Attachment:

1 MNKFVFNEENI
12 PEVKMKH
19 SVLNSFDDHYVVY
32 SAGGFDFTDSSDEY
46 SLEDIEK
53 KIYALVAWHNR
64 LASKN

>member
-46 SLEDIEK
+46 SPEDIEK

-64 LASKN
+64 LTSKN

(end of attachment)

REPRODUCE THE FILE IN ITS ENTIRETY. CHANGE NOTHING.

1 MNKFVFNEENI
12 PEVKMKH
19 SVLNSFDDHYVVY
32 SAGGFDFTDSSDEY
46 SLEDIEK
53 KIYALVAWHNR
64 LASKN

>member
-46 SLEDIEK
+46 SPEDIEK

-64 LASKN
+64 LTSKN